More sounds from Sonic Japan

Arashiyama bamboo forest
Arashiyama bamboo forest (2016/10/31)
Genkoan (源光庵)
Established as a temple of the Rinzai sect of Zen Buddhism in 1346, Genko-an Temple was turned into a temple of the Soto sect in 1694. (2016/10/31)
Music Lesson
Sometimes cafes feature communal spaces such as this shop in the suburbs of Kyoto. You can hear inside a teacher is giving a Japanese flute (fue) lesson to patrons. (2016/10/26)
Kobe Chinatown
Sounds of one of the most historically diverse places in Western Japan (2016/10/25)
Kobe Harbor
Kobe is one of Japan's most historic and vibrant ports. It is recently undergoing upgrades to its facilities. Major highways run along the coastline here, so that much of the sound near the water comes from the sound of the motorway. (2016/10/25)
Female Announcer
The private and public train industries are still male dominated ones, so this private train from Osaka to Kobe is a refreshing change of pace. Recording taken in transit on the Hanshin line. (2016/10/25)
Fuzoku (Costume) Museum
Scenes from Japanese classical literature are portrayed to scale in this museum that celebrates the ancient architectural and sartorial history of Kyoto. To set the mood, classical court music is piped throughout the showroom (2016/10/24)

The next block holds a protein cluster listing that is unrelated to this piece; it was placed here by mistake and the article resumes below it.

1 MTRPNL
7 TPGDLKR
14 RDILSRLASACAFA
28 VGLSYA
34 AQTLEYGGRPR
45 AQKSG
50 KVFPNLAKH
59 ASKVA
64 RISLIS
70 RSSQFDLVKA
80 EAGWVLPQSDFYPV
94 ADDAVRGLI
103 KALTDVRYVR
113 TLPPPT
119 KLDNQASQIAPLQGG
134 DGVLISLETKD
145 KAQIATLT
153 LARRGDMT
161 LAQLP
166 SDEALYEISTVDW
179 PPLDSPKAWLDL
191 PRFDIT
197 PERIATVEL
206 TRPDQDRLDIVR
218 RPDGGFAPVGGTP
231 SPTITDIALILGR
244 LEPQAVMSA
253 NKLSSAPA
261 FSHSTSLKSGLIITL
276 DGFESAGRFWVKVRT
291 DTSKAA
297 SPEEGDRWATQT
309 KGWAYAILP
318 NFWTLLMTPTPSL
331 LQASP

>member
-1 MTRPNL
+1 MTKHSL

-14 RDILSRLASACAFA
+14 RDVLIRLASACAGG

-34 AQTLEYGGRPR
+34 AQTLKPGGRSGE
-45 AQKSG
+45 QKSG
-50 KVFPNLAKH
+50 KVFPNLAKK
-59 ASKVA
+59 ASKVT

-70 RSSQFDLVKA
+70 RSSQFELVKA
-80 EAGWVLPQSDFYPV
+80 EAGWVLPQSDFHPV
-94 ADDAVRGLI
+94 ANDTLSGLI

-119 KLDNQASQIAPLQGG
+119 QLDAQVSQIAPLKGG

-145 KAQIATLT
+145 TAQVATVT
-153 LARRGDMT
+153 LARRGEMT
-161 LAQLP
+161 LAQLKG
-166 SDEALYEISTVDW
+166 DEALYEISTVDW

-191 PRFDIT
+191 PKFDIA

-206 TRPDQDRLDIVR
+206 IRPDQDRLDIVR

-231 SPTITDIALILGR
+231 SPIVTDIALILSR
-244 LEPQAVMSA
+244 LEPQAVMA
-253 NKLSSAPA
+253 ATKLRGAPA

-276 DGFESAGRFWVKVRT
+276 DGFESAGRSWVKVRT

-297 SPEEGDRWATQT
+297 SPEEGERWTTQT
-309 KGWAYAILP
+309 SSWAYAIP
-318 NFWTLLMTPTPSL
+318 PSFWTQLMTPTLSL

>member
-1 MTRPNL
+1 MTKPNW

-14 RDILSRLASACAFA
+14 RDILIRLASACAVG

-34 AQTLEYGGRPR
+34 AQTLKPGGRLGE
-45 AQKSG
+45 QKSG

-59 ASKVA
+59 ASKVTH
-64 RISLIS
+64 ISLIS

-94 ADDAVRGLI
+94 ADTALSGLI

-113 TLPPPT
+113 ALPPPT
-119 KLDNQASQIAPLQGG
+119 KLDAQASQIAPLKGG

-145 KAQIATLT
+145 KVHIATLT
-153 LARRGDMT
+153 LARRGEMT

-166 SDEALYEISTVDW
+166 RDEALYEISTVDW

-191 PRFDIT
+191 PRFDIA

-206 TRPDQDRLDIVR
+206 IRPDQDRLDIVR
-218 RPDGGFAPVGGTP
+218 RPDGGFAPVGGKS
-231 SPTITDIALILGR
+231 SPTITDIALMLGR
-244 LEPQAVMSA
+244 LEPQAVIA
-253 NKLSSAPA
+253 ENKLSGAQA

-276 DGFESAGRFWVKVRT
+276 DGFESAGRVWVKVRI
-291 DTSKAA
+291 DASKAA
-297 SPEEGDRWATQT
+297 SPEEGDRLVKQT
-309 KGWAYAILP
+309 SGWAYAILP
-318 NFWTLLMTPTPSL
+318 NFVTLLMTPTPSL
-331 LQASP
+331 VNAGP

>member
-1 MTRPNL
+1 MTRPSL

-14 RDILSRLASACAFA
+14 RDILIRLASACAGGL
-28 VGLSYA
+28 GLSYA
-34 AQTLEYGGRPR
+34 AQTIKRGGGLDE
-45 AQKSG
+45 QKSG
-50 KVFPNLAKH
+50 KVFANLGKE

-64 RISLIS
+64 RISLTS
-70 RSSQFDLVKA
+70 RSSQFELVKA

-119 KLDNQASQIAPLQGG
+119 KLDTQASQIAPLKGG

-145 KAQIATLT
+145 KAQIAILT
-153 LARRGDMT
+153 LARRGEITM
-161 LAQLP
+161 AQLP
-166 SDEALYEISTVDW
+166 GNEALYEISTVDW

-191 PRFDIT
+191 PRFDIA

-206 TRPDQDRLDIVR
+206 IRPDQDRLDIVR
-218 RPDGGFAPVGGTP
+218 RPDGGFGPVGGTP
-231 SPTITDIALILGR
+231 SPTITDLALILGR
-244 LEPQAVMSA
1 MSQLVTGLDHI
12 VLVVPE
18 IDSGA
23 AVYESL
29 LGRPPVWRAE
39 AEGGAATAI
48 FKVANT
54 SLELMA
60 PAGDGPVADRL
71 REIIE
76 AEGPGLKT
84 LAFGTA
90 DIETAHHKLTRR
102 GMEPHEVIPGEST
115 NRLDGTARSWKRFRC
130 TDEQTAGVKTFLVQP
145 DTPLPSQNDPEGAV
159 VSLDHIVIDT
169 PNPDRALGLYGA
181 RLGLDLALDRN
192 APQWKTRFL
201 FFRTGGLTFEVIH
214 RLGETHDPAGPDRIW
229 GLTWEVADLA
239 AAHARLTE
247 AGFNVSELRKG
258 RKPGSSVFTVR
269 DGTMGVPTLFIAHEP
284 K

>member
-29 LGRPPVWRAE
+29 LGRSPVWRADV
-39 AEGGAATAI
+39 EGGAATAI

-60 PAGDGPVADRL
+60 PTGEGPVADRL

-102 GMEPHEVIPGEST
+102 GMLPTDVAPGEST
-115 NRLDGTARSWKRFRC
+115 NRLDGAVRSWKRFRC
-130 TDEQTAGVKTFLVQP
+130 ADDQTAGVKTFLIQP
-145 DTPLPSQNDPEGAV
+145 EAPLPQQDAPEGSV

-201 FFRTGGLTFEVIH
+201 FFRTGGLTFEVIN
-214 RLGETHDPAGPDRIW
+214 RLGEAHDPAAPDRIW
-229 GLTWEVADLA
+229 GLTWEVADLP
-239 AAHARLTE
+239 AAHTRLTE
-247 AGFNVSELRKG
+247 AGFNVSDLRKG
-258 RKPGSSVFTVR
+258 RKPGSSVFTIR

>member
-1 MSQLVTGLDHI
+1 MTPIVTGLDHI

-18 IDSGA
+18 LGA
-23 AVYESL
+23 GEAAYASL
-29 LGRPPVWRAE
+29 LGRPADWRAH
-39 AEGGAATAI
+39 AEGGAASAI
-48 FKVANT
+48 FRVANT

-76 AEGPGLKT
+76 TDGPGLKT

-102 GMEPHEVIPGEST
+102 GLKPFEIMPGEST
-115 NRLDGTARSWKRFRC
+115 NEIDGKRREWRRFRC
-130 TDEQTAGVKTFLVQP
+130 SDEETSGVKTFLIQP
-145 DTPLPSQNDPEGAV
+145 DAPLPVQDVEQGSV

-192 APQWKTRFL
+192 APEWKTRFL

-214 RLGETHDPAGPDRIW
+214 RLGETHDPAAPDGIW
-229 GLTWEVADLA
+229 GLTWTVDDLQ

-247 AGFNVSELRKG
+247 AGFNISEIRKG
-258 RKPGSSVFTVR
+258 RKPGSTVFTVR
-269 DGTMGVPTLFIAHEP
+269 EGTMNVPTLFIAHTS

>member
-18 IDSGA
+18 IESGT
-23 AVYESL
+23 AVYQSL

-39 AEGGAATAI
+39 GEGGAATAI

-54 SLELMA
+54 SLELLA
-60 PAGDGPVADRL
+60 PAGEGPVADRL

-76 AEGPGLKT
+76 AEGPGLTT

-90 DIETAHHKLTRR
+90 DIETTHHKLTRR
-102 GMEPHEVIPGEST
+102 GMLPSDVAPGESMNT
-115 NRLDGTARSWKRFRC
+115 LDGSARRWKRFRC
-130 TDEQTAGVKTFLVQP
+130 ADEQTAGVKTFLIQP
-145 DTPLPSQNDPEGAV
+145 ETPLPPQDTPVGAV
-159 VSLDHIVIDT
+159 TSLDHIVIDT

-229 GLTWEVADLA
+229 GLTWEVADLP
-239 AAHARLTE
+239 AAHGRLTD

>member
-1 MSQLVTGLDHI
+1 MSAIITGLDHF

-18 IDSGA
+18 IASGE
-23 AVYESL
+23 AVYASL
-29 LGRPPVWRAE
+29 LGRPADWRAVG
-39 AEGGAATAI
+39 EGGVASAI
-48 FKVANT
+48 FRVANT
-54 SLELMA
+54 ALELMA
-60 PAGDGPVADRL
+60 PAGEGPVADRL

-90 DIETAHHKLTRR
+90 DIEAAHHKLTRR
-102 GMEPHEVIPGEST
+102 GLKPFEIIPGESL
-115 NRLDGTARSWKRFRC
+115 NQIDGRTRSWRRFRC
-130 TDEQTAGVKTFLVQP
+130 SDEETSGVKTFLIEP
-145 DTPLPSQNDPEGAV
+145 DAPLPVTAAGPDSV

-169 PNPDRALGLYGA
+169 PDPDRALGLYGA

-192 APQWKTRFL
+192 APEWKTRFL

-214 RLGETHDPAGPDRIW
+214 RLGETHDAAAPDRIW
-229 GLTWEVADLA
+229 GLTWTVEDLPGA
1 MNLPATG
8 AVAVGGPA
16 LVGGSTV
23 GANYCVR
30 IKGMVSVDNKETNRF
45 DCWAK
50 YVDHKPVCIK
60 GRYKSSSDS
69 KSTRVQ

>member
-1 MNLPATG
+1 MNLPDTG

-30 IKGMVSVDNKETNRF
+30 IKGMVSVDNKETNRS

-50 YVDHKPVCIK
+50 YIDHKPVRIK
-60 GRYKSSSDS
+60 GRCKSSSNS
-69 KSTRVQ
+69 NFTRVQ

Local Coffee in Kyoto
Located near a touristy spot near Maruyama park, and Chionin and Shorenin temples, this 'showa' style cafe welcomes locals as well as visitors. Friendly conversation, background music and the sound of cups and dishes clinking make for a warming atmosphere. (2016/10/21)
Convenience Store Construction
Convenience stores are centres of commercial activity in all Japanese communities. Even when there is construction around the shop, 7-11 is open for business! (2016/10/21)
Matcha Cake Yobikomi
Staff try to sell their wares to commuters on the their way home from work. (2016/10/20)
Week Day Park
The recording was made during the week of sentient sounds around a public park in Kyoto (2016/10/20)
Sounds of Pachinko on Shijo Dori, Kyoto (2016/10/02)
BGM for the Beatles in Japan 50th anniversary exhibition
The Beatles visited Japan in 1966, playing five shows over three days at the Nippon Budokan. They were the first non Japanese to perform there, and the first musicians to play in the semi sacred space originally built for martial arts. After initial protests, the sold out concerts were a success and the venue became a centre for the performance of popular music. This is a recording of the 'BGM' (background music) at an exhibit of photographs taken by the Beatles official photographerRobert Whittaker was held to commemorate their groundbreaking visit to Japan. (2016/07/01)
Ringo Starr, the most popular Beatle in Japan!
Here is another BGM (background music) recording from an exhibit of photographs taken by the Beatles official photographer Robert Whittaker held to commemorate the 50th anniversary of their groundbreaking visit to Japan. I interviewed a woman who attended one of the concerts at the Budokan in 1966, and she said that at the time, Ringo was the most popular Beatle in Japan. During the concert, fans screamed throughout the performance except for two songs: Yesterday, because it was a quiet ballad, and for Ringo! Certainly this visual exhibit of the tour would not be complete without a sonic element. (2016/07/01)
The Sound of Night in Tokyo
What is the difference between the sound of a busy city street during the day versus at night? (2016/06/30)
'Ear Menu' in Trendy Tokyo